University Health Services, the University of Michigan’s student health center, is offering sexual assault exams administered on-site by trained sexual assault nurse examiners rather than making students travel to the emergency room after an incident. The service is designed to improve students’ access to examinations and provide care in a more comfortable and convenient environment.
According to Susan Ernst, the chief of the UHS Women's Health Clinic, going to the emergency room after sexual assault can cause anxiety for a variety of reasons.
“We felt it was important to try to offer the SANE exams on the college campus really for the convenience of the students and to reduce the stress after sexual assault,” Ernst said. “Students might worry about trying to go over to the emergency department that they might get their insurance billed or that their parents might find out.”
UHS services are mostly free for students. Ernst added traveling to the emergency room can feel more intimidating than going to UHS — a smaller, quieter setting with which students may already be familiar.
According to the website of the University’s Sexual Assault Prevention and Awareness Center, the health service receives approximately 70,000 visits every year.
The SANE program was established in 2015 after the Association of American Universities published a survey exposing the prevalence of sexual assault on 27 campuses, including the University of Michigan. The report found 30 percent of undergraduate women had experienced non-consensual sexual contact during their time at the University, compared to 23 percent across all participating schools.
The University independently conducted a follow-up survey, which found 22 percent of undergraduate women had experienced non-consensual contact in the last year.
Ernst said the data were almost more worrying than the results of the AAU survey, because they revealed a high percentage of sexual assault over a shorter period of time.
The sexual assault statistics motivated student activists to reach out to University administration, which in response worked with UHS to set up a SANE program. Ernst said UHS had been considering the idea for a while, but the students who approached the administration with their concerns galvanized the movement.
Public Policy senior Daniel Greene, Central Student Government president, and CSG Vice President Isabel Baer, an LSA junior, wrote in a joint email interview student involvement plays a critical role in confronting sexual assault.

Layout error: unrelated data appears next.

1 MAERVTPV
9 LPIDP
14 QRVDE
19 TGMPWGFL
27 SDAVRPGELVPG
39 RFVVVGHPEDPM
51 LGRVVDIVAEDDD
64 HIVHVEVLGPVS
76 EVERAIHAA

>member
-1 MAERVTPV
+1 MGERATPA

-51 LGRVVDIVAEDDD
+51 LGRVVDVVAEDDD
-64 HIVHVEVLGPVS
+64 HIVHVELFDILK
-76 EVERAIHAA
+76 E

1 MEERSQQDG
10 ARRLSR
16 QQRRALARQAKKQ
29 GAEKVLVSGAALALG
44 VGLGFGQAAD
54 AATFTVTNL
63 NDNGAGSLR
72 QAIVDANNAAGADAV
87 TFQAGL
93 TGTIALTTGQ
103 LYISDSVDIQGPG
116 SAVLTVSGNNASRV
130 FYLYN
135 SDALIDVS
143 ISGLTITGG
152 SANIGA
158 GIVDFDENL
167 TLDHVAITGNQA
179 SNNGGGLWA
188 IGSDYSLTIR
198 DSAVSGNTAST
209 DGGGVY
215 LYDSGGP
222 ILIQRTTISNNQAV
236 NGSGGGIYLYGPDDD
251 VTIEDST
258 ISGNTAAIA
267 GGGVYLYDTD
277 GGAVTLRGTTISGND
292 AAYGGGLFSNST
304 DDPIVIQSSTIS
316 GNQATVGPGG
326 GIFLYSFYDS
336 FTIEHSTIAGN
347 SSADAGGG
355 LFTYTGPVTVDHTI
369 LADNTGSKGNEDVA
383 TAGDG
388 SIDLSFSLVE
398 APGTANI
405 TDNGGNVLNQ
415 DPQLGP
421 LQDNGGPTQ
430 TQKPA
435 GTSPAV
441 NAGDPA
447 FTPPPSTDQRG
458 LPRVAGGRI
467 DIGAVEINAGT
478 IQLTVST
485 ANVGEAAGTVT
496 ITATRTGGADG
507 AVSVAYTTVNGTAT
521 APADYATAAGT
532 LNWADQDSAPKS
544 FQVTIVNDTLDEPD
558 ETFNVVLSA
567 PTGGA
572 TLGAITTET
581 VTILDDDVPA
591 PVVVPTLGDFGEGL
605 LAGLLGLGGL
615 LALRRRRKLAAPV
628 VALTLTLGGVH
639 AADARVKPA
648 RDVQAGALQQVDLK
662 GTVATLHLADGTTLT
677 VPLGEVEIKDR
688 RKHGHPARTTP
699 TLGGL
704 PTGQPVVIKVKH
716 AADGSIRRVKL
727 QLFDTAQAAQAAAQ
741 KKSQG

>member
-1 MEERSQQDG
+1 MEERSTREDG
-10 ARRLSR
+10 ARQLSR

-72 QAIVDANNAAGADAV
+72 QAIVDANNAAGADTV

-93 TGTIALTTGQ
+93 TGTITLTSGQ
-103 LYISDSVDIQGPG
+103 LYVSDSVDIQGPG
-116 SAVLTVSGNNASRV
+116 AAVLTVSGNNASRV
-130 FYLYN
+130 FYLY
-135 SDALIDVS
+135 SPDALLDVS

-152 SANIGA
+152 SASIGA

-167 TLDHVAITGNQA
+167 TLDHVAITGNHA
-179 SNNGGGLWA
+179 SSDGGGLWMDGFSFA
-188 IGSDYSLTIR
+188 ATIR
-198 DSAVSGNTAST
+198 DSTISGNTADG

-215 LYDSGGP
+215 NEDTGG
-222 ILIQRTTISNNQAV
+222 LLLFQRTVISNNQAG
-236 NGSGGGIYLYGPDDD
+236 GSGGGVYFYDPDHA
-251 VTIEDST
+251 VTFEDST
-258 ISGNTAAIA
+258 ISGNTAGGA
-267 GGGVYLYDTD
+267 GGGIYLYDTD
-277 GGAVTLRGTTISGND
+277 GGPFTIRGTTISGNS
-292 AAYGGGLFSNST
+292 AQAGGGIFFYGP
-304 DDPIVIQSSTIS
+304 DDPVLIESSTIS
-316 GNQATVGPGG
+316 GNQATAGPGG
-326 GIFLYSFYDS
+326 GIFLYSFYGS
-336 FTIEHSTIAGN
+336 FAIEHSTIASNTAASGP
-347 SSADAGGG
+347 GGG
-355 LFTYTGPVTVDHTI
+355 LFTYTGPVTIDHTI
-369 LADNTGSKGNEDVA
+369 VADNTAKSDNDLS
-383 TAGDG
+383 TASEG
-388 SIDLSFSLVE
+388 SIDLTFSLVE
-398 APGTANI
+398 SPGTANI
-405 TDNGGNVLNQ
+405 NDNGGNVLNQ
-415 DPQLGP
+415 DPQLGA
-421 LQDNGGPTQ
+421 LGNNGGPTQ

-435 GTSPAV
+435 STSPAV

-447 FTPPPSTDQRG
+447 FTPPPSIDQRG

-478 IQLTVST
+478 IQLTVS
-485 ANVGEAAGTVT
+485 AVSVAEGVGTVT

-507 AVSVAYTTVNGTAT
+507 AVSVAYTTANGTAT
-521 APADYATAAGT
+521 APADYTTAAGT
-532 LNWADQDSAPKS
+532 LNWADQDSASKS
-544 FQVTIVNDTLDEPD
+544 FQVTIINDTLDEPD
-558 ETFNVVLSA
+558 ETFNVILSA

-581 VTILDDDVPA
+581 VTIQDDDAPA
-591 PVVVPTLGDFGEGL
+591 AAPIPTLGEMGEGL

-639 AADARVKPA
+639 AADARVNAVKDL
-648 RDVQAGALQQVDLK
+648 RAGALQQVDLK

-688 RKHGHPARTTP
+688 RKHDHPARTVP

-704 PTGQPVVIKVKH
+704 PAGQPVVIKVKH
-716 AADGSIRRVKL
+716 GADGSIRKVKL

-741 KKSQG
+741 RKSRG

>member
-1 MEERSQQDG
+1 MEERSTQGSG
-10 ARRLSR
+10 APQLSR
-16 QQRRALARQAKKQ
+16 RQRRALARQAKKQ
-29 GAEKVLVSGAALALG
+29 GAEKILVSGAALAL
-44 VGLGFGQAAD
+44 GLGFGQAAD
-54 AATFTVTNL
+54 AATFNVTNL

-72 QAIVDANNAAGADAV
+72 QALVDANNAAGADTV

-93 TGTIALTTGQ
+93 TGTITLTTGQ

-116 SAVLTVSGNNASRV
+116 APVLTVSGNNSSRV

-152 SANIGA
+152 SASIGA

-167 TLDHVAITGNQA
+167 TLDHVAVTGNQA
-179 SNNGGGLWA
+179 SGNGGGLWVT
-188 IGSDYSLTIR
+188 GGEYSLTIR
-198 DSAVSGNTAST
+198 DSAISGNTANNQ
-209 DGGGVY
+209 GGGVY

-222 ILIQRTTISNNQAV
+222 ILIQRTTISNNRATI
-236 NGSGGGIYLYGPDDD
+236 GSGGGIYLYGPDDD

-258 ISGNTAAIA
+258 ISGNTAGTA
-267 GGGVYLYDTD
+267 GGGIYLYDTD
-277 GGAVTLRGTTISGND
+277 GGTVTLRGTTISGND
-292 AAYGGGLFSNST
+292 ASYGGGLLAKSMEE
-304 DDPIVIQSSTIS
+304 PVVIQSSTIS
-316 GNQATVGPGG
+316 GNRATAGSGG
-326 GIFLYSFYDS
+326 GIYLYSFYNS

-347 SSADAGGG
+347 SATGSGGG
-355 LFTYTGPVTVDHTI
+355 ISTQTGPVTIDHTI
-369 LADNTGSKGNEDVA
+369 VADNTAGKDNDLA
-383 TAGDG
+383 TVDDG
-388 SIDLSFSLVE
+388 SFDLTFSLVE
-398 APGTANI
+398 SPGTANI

“Addressing sexual assault requires a campus-wide effort,” Greene and Baer wrote. “The fact that 1 in 5 females and 1 in 16 males are sexually assaulted during their undergraduate experience is unacceptable. Student advocates on this issue, including ourselves, are continuing to examine the campus culture surrounding sexual misconduct.”
Because there were already sexual assault nurse examiners working in the emergency center at the U-M hospital, the University did not need to hire new staff in order to make sexual assault exams available on campus. The trained nurses have specific on-call hours for sexual assault exams, so UHS asked the nurses to be available at both locations.
According to Ernst, the sexual assault nurse examiners generally agreed students would benefit from having the option of on campus exams.
“They don’t mind coming to campus to do those exams instead of seeing those same patients in the emergency department,” Ernst said. “They were really kind of happy to do it because the emergency department can be crowded and overwhelming and a little bit loud and a little chaotic and so they thought it might actually be better for the survivors to be in a quieter, smaller environment.”
The University presented its on campus SANE model at an American College Health Association May 30 meeting. Ernst said administrators from other universities were generally enthusiastic about the idea, and some are even working to establish similar programs on their campuses. Some schools, like the University of Texas, already offer exams through a student health service. Ernst thinks the feasibility of providing on campus exams depends on a school’s size – larger schools might have better access to necessary personnel and resources and they have more students to treat.
Looking forward, Ernst hopes more students will learn about the SANE services provided by UHS. Though the University advertised the program through a Snapchat “takeover” in 2015 and publicizes it online, Ernst said the number of patients coming in for exams has only picked up in the last six to 12 months. She also said though UHS has limited hours – unlike the emergency room – sexual assault survivors should know UHS will work hard to accommodate them.
“It’s been really hard to get the word out to students that this is available,” Ernst said. “We try to work with them to do whatever we can to get them services at UHS.”